Norihiro Nakamura (3B, Buffaloes -> Dodgers): Nori was clearly in decline when he asked the Buffaloes to post him. They happily complied, freeing themselves of his $4.5m salary. He only got a limited look at the MLB level, and failed to impress in the renowned hitter’s paradise in Las Vegas. In 2006 he was back with Orix, where his performance hit bottom. After the ’06 season he negotiated his release after falling out with Orix’s management, then caught on with Chunichi where he rediscovered the plot and managed to win the 2007 Japan Series MVP.

Impact: Very low. I was on the fence about including him in this. Nori’s ups and downs are a good story, but I consider his MLB experiment more of a blip.

2004

Kazuo Matsui (SS, Lions -> Mets)Hiroyuki Nakajima picked up right where ‘LIttle’ Matsui left off, and Seibu went from finishing 5.5 games out in 2003 to winning the Japan Series in 2004. Nakajima also contributed to the Lions’ Series win this past season. 

Impact: Low. Seibu obviously had a capable replacement waiting in the wings in Nakajima. Nakajima hasn’t been quite the perennial MVP candidate that Matsui was, but he’s still been the top shortstop in the Pacific League most seasons since taking over as Seibu’s starter. 

Akinori Otsuka (RP, Dragons -> Padres): The old Kintetsu Buffaloes posted Otsuka after the 2002 season, but there were no takers, so they wound up trading him to Chunichi for cash. After a solid 2003 season, Chunichi posted Otsuka again, and this time San Diego won his rights with a $300k bid. 

Chunichi improved from 2nd in 2003 and 1st in 2004, going on to appear in Japan Series’ in 2004 and 2006, and finally winning in 2007.  One of the team’s strength’s was a deep bullpen, even without Otsuka.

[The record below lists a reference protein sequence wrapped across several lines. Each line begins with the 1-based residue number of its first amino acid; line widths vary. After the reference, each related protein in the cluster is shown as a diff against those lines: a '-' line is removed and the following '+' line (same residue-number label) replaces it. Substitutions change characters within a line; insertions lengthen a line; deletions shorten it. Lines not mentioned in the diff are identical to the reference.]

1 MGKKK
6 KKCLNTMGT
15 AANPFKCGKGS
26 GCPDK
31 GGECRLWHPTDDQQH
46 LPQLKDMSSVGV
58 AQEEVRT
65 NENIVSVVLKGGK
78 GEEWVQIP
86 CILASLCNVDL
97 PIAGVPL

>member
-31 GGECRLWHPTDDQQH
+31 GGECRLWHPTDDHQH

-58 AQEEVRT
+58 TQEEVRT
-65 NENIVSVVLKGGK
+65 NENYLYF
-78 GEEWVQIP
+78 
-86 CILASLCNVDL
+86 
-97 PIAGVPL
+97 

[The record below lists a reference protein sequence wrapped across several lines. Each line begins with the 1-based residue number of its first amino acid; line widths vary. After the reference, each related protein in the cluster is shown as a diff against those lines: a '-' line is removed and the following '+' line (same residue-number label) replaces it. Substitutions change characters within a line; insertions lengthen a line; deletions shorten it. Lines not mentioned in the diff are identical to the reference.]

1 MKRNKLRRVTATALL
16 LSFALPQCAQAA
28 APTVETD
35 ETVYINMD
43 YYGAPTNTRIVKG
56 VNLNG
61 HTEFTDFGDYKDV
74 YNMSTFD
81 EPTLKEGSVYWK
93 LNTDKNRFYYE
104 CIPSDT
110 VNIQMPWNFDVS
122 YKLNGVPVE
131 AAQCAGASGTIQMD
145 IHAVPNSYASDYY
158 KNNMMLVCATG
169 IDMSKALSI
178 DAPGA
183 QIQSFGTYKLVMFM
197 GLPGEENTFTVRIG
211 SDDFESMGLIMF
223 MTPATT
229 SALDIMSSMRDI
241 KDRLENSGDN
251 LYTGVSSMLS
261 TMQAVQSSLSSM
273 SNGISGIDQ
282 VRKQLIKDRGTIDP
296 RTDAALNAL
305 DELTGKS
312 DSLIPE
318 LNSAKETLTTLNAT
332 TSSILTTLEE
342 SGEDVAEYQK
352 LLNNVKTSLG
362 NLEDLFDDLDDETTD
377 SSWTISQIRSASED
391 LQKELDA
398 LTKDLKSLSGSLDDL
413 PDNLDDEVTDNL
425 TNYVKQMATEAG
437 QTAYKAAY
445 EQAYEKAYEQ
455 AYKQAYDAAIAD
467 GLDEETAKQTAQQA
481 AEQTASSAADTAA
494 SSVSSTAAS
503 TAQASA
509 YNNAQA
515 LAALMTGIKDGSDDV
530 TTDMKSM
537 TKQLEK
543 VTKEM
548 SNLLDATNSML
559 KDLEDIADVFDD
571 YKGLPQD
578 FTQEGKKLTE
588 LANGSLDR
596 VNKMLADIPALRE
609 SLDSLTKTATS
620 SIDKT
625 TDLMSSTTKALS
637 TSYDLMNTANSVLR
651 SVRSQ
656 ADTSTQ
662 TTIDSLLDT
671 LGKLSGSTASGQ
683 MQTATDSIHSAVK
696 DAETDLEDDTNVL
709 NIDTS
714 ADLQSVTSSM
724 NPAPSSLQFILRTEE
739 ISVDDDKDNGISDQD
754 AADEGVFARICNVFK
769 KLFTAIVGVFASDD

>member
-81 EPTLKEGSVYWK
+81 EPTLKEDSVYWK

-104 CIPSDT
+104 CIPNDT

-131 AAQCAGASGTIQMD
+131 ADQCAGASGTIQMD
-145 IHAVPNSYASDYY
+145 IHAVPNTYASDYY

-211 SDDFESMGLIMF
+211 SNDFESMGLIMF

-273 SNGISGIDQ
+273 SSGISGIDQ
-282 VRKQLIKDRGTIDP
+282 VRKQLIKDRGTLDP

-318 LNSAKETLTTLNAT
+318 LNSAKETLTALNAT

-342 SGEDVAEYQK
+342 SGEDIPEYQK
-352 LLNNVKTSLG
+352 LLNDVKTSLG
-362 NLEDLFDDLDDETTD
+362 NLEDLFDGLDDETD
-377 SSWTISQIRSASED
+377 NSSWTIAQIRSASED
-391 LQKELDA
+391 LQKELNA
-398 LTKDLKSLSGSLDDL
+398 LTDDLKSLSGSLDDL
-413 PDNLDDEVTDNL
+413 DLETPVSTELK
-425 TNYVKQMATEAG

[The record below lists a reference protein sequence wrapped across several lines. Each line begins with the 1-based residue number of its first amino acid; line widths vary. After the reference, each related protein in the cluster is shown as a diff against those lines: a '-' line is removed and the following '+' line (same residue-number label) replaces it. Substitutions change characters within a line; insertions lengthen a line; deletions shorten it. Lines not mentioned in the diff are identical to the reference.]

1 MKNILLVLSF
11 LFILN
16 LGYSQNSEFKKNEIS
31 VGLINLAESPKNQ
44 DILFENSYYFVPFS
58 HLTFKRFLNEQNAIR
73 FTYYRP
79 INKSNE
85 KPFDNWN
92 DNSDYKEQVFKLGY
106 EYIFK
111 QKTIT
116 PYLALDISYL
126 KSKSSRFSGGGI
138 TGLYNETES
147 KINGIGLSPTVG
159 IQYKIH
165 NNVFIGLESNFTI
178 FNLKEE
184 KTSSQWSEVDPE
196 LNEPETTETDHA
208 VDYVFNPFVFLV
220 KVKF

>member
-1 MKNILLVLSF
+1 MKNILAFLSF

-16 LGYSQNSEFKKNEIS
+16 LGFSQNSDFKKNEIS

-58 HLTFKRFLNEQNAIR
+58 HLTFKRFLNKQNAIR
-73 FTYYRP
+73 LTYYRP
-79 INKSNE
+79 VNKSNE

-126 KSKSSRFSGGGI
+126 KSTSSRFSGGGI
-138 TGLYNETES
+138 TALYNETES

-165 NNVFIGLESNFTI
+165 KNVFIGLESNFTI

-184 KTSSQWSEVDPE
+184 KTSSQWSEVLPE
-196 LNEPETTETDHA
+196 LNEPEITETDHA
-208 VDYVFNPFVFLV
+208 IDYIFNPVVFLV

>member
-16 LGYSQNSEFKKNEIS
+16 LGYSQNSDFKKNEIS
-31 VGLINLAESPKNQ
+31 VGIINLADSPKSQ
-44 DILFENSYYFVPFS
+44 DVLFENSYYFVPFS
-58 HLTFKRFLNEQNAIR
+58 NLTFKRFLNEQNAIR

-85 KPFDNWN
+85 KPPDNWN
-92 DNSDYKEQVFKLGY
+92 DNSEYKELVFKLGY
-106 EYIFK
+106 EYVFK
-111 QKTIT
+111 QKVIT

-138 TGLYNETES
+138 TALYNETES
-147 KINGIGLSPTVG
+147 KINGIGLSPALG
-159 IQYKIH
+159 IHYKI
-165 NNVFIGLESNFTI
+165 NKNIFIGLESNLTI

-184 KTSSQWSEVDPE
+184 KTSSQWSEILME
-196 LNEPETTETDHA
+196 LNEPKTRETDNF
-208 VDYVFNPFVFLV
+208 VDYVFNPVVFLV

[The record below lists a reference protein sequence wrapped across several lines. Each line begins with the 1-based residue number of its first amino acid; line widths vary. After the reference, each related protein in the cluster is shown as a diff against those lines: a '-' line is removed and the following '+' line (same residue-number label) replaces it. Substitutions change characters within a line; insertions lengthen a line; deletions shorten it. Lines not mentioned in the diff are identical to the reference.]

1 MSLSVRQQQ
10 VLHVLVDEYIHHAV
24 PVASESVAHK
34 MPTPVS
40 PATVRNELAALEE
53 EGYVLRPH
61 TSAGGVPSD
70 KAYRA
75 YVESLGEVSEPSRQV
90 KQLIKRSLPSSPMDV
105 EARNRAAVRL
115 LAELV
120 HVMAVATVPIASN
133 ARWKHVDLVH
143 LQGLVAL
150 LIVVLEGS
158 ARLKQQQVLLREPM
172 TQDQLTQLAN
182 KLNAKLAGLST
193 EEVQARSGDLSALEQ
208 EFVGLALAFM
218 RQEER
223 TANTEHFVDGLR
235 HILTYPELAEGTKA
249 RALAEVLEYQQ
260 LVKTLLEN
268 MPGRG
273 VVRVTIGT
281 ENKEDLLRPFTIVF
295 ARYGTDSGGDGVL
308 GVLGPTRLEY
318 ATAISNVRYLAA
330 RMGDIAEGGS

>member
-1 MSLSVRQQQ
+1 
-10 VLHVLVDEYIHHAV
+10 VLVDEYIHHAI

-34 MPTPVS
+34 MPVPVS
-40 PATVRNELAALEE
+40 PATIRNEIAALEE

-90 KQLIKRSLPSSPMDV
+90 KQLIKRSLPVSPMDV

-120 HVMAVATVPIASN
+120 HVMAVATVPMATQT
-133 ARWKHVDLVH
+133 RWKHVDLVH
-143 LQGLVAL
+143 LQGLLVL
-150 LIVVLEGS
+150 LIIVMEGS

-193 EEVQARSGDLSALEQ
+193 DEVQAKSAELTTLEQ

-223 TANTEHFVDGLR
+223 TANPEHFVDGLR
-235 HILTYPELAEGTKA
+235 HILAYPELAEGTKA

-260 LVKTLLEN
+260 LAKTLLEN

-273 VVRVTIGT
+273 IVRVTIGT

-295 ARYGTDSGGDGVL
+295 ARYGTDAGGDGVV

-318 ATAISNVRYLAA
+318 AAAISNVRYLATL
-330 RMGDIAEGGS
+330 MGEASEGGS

Kintetsu didn’t fare as well. The franchise collapsed under heavy financial losses in 2004, just three years after reaching the Japan Series, and merged with the former Orix Blue Wave franchise. It looked like NPB was at risk for contraction, but the players went on a fan-supported strike and persuaded NPB to admit the Tohoku Rakuten Golden Eagles as an “expansion” team.

Impact: Low. Chunichi got a minimal return for Otsuka, but he was expendable given the team’s bullpen depth. Kintetsu, unfortunately, had problems that couldn’t be solved by the presence of Otsuka. 

Shingo Takatsu (RP, Swallows -> White Sox): When Shingo announced that he was working out for MLB teams, there was a feeling that he was trying to drive up his price in Japan. Wrong. Shingo had a geniune desire to play major league ball, and put up great numbers in his first year with the White Sox. Yakult got by with out him, going 72-62-2 in 2004 vs 71-66-3 in 2003.

Shingo fell apart in 2005 and was back with the Swallows in 2006, where he pitched two more seasons before getting released. He was in camp this spring with the Cubs, but failed to catch on and played for Woori in Korea in 2008. Shingo seemed to really enjoy his time in Chicago, which endeared him to me as a native Chicagoan.

Impact: Low. What gets overlooked here is that Shingo was pretty inconsistent for his last two years in Japan, and Ryota Igarashi seemed ready to take over as the closer. Where Shingo and Otsuka had a large impact, however, was in establishing the reputation of Japanese relievers as effective in MLB. 

Any comments on this group of players?

Continue reading...

Tags: , , , , , , , ,

NPB Bullet Points (2008/11/07)

» 07 November 2008 » In mlb prospects, nichibei, npb » 4 Comments

Four Japanese Articles to share today:

Continue reading...

Tags: , , , ,